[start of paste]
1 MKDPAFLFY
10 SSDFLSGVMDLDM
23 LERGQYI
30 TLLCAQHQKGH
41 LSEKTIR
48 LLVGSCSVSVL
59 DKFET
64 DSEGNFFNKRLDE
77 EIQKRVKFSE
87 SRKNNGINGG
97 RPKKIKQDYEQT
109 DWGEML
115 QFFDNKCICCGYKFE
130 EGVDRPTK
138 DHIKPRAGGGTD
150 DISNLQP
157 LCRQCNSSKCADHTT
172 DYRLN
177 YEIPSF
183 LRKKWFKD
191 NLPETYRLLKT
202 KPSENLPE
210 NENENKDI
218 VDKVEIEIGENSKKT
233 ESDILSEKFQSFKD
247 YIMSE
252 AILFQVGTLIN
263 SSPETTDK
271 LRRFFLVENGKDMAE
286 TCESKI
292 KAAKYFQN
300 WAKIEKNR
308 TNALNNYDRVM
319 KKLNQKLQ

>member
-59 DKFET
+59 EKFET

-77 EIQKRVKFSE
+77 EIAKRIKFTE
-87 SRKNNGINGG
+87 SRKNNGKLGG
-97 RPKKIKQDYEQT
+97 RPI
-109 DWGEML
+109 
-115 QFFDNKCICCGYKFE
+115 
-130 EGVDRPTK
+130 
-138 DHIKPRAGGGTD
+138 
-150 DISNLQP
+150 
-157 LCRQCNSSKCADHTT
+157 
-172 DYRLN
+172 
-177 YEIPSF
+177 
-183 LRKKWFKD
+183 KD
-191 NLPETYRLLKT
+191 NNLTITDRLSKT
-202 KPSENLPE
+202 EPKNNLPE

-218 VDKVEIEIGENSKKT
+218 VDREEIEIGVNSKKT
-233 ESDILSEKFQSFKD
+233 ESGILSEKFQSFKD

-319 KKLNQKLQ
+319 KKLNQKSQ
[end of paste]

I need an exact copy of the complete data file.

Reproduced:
1 MKDPAFLFY
10 SSDFLSGVMDLDM
23 LERGQYI
30 TLLCAQHQKGH
41 LSEKTIR
48 LLVGSCSVSVL
59 DKFET
64 DSEGNFFNKRLDE
77 EIQKRVKFSE
87 SRKNNGINGG
97 RPKKIKQDYEQT
109 DWGEML
115 QFFDNKCICCGYKFE
130 EGVDRPTK
138 DHIKPRAGGGTD
150 DISNLQP
157 LCRQCNSSKCADHTT
172 DYRLN
177 YEIPSF
183 LRKKWFKD
191 NLPETYRLLKT
202 KPSENLPE
210 NENENKDI
218 VDKVEIEIGENSKKT
233 ESDILSEKFQSFKD
247 YIMSE
252 AILFQVGTLIN
263 SSPETTDK
271 LRRFFLVENGKDMAE
286 TCESKI
292 KAAKYFQN
300 WAKIEKNR
308 TNALNNYDRVM
319 KKLNQKLQ

>member
-59 DKFET
+59 EKFET

-77 EIQKRVKFSE
+77 EIAKRIKFTE
-87 SRKNNGINGG
+87 SRKNNGKLGG
-97 RPKKIKQDYEQT
+97 RPI
-109 DWGEML
+109 
-115 QFFDNKCICCGYKFE
+115 
-130 EGVDRPTK
+130 
-138 DHIKPRAGGGTD
+138 
-150 DISNLQP
+150 
-157 LCRQCNSSKCADHTT
+157 
-172 DYRLN
+172 
-177 YEIPSF
+177 
-183 LRKKWFKD
+183 KD
-191 NLPETYRLLKT
+191 NNLTITDRLSKT
-202 KPSENLPE
+202 EPKNNLPE

-218 VDKVEIEIGENSKKT
+218 VDREEIEIGVNSKKT
-233 ESDILSEKFQSFKD
+233 ESGILSEKFQSFKD

-319 KKLNQKLQ
+319 KKLNQKSQ